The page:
Gaming expectations can be a spectrum; one that everyone tends to fall onto somewhere. At one end of the spectrum lies the narrative gamers, individuals who play to tell a story or rebuild a classic moment from the lore of the 41st millennium, universe 616, the mortal realms, etc. For these players the mechanical aspects of the game and notions about who wins or loses aren’t as important as the story being told during the game. On the other end of the spectrum you’ve got competition-first games: Players for whom the mechanical aspects are all that matters. These players see the game as a puzzle to be solved and seek the best tools to do so and may not even have the faintest idea what the lore of the game is (NB: Please do not confuse people in this category for “Win At All Costs” players – more on that later).
Both sides of the spectrum are equally valid and most people will fall somewhere in the middle. Despite this, some people who identify most with one of the extreme ends might look at players further down the spectrum from them with a critical eye. When players anywhere on the spectrum meet up to play, they may have entirely different expectations in mind for the game. This can sometimes lead to some bad experiences at the table. It may seem that these two gaming ethos are incompatible and irreconcilable, but maybe with a little understanding (and effective communication) we could all come together at the table and have more fun.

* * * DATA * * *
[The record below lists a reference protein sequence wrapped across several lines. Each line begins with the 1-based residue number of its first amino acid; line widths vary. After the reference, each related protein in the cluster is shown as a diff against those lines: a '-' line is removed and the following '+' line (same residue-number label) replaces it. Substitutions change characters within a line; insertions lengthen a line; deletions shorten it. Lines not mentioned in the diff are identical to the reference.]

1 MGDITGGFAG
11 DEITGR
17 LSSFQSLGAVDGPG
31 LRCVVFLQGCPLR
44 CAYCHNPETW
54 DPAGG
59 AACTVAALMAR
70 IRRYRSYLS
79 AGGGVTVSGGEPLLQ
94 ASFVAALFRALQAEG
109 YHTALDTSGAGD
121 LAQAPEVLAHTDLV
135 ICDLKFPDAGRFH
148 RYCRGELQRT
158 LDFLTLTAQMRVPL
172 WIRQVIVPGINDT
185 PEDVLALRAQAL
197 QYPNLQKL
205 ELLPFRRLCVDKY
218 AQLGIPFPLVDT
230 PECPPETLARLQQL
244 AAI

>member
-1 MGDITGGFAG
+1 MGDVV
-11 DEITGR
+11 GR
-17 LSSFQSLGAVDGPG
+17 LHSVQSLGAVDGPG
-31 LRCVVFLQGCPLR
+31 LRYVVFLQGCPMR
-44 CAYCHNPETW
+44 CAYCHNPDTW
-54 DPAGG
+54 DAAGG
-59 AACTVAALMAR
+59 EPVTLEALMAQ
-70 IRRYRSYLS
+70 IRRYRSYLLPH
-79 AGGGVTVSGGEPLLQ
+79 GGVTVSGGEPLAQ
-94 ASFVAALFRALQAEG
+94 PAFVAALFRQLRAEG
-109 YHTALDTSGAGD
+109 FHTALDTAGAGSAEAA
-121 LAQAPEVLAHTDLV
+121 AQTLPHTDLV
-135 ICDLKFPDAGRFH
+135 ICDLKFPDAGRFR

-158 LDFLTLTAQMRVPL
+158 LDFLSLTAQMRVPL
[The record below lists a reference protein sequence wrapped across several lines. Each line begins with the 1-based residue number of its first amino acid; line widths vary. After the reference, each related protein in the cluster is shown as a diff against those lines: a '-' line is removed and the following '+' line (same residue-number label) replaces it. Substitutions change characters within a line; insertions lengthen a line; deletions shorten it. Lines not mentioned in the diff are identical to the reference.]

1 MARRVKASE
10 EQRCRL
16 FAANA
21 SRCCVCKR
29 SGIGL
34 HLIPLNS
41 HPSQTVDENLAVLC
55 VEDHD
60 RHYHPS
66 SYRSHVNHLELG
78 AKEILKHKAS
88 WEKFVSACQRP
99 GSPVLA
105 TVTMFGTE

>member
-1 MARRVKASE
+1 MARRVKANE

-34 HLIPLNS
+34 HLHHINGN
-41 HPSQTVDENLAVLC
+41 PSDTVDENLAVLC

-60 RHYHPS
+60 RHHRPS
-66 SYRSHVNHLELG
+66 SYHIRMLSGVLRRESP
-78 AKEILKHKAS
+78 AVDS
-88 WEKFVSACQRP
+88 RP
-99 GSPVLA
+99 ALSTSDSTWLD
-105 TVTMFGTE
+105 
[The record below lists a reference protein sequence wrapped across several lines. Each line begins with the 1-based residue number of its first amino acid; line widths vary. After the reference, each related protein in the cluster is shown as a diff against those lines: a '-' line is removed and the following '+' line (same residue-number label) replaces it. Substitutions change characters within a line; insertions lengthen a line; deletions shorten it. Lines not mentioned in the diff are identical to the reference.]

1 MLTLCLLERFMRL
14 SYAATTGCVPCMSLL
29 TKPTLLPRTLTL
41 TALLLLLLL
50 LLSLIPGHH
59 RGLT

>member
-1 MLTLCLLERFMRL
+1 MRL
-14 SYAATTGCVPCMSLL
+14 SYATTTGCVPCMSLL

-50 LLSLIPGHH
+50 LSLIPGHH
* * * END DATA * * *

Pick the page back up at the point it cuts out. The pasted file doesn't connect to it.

Here are my three steps for navigating these differences in gaming ethos:
1. Understanding Yourself
Before you can negotiate with someone else effectively, you need to understand what makes you tick. The first step is evaluating why you play the game and what you’re looking for in your next game. Are you looking for a competitive challenge, a tragic narrative, or something more casual? How much does it matter to you if you win, and if you don’t, does it need to be a close game for you to feel like you weren’t wasting your time? If you aren’t sure, you may want to sit with that question for a bit until you figure it out. It’s really important to be honest with yourself at this point, which is easy because there is no wrong answer to this question. The next part is a little bit more difficult; you will need to identify what your favourite part of the game is. Maybe there are multiple things that you like but you need to identify the one thing that always brings you back to the table. For me as a developing player, I like when new concepts and ideas “click” in my brain once I implement them on the table. Whatever your favourite aspect of the game may be, keep it in your mind when navigating interpersonal difficulties at the table.
If your absolute favourite thing is just winning, then you might want to proceed with caution. There’s not necessarily anything wrong with wanting to win; after all this is a game and typically there will be a winner and a loser, but you might want to think about how much you care about losing and how that affects how you play and interact with other people. As a community we tend to use the term “WAAC” or “Win At All Costs” to refer to players who act like jerks in order to win games but their attitudes and behavior likely come less form being hyper-focused on winning and more from being desperate to avoid losing. WAAC players tend to be a “fun sponge” in any environment they’re in – they aren’t particularly well-loved or tolerated in competitive play circles either – and no one wants that. But if your primary driver is winning games and overcoming a competitive challenge, that’s going to have a major impact on how you interact with players taking a more casual or narrative approach, and that may make the next steps a bit more difficult.
2. Establishing and Managing Expectations